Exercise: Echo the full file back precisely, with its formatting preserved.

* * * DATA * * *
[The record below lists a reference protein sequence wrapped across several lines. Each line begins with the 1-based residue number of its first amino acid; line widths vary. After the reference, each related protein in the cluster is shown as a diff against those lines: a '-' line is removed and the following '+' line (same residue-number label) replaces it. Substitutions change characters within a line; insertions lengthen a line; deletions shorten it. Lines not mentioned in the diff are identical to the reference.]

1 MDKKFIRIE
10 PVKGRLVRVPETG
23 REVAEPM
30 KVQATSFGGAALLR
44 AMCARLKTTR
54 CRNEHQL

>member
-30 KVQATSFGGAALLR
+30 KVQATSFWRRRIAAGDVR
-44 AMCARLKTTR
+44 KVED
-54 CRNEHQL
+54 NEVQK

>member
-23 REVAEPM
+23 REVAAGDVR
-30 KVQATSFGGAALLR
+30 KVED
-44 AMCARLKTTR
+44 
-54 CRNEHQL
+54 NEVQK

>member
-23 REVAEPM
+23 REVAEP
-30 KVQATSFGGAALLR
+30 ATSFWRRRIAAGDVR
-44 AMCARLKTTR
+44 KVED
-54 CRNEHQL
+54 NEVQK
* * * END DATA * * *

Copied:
[The record below lists a reference protein sequence wrapped across several lines. Each line begins with the 1-based residue number of its first amino acid; line widths vary. After the reference, each related protein in the cluster is shown as a diff against those lines: a '-' line is removed and the following '+' line (same residue-number label) replaces it. Substitutions change characters within a line; insertions lengthen a line; deletions shorten it. Lines not mentioned in the diff are identical to the reference.]

1 MDKKFIRIE
10 PVKGRLVRVPETG
23 REVAEPM
30 KVQATSFGGAALLR
44 AMCARLKTTR
54 CRNEHQL

>member
-30 KVQATSFGGAALLR
+30 KVQATSFWRRRIAAGDVR
-44 AMCARLKTTR
+44 KVED
-54 CRNEHQL
+54 NEVQK

>member
-23 REVAEPM
+23 REVAAGDVR
-30 KVQATSFGGAALLR
+30 KVED
-44 AMCARLKTTR
+44 
-54 CRNEHQL
+54 NEVQK

>member
-23 REVAEPM
+23 REVAEP
-30 KVQATSFGGAALLR
+30 ATSFWRRRIAAGDVR
-44 AMCARLKTTR
+44 KVED
-54 CRNEHQL
+54 NEVQK